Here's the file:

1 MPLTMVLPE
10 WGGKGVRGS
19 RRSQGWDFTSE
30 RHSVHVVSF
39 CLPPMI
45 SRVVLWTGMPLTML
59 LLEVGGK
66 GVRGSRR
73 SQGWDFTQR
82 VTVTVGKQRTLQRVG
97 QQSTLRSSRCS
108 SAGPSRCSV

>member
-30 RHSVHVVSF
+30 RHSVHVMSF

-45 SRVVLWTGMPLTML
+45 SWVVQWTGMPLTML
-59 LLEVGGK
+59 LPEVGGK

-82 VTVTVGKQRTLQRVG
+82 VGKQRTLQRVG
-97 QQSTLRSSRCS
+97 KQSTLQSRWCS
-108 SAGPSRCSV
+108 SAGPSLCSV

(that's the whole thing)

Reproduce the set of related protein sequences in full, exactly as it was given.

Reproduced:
1 MPLTMVLPE
10 WGGKGVRGS
19 RRSQGWDFTSE
30 RHSVHVVSF
39 CLPPMI
45 SRVVLWTGMPLTML
59 LLEVGGK
66 GVRGSRR
73 SQGWDFTQR
82 VTVTVGKQRTLQRVG
97 QQSTLRSSRCS
108 SAGPSRCSV

>member
-30 RHSVHVVSF
+30 RHSVHVMSF

-45 SRVVLWTGMPLTML
+45 SWVVQWTGMPLTML
-59 LLEVGGK
+59 LPEVGGK

-82 VTVTVGKQRTLQRVG
+82 VGKQRTLQRVG
-97 QQSTLRSSRCS
+97 KQSTLQSRWCS
-108 SAGPSRCSV
+108 SAGPSLCSV